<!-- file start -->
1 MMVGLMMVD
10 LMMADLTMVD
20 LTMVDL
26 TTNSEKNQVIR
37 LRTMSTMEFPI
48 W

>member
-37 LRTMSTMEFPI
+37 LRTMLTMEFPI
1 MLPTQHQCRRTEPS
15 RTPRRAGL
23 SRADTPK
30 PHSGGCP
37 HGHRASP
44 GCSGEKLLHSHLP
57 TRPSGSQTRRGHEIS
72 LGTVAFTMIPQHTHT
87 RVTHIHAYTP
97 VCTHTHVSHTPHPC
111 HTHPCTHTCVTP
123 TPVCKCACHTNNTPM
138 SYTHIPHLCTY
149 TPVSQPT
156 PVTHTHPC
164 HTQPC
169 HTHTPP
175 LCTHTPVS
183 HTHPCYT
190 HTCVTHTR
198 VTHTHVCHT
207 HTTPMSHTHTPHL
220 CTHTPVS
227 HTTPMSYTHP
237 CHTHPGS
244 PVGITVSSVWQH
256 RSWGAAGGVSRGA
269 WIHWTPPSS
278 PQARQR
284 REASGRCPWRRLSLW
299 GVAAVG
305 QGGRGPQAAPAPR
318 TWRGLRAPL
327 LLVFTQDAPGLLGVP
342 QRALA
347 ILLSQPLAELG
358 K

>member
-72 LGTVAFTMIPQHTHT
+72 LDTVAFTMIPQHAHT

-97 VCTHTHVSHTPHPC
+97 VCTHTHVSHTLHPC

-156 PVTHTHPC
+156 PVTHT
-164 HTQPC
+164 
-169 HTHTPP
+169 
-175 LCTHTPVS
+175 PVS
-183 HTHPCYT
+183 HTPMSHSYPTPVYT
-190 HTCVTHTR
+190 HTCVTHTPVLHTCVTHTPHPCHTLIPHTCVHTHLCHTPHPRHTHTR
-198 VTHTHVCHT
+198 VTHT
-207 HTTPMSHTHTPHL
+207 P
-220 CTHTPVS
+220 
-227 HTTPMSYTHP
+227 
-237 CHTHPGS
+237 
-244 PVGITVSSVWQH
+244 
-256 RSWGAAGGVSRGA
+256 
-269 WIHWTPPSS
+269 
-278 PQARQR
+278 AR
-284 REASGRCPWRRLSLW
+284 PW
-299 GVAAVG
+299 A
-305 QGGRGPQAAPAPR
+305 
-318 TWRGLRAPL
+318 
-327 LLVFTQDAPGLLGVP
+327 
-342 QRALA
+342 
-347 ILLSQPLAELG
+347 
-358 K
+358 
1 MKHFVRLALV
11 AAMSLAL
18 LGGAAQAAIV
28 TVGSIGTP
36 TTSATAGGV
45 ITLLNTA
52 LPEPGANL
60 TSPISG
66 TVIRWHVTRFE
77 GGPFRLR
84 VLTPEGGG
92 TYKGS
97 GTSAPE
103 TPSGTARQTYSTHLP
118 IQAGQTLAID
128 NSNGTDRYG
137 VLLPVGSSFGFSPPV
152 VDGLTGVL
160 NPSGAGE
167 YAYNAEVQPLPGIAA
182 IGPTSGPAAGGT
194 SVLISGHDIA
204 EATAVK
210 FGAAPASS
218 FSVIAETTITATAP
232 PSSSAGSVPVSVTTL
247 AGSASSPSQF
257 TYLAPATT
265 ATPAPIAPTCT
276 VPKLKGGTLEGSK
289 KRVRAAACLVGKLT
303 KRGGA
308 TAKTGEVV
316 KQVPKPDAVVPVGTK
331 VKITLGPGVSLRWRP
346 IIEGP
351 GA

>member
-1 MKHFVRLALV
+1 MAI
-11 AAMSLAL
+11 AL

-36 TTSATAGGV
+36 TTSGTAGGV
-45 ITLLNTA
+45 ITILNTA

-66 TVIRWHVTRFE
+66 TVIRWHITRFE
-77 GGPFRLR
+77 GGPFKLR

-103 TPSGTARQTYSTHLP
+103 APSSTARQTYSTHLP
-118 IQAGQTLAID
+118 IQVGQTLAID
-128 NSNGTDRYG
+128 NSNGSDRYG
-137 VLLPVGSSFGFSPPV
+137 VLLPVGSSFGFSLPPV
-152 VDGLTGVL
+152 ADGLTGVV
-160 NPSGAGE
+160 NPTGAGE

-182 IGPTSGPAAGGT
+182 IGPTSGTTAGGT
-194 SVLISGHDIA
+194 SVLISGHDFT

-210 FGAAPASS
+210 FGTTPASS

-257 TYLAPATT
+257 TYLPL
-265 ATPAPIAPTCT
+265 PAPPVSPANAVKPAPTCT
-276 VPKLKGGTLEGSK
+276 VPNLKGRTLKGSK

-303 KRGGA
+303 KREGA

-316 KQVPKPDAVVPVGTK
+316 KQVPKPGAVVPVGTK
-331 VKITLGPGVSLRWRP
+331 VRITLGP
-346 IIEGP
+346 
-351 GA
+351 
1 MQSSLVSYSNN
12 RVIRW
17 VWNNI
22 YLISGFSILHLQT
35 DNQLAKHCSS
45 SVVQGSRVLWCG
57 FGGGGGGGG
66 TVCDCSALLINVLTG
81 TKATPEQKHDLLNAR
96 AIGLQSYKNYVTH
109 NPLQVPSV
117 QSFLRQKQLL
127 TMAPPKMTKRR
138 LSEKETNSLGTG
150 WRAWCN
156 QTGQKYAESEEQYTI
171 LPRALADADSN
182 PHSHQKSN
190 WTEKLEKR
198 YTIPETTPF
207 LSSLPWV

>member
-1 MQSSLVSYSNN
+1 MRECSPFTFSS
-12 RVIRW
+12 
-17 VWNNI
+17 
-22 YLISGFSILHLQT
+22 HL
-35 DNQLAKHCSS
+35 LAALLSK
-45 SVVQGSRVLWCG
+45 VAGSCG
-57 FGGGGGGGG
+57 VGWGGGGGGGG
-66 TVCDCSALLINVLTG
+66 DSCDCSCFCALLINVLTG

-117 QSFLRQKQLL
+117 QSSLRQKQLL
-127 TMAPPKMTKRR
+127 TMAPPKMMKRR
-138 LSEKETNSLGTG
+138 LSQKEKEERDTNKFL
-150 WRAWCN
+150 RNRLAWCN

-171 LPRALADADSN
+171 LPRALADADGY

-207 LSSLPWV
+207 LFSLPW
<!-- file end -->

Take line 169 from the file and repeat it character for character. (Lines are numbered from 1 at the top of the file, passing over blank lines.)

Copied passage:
+265 PAPPVSPANAVKPAPTCT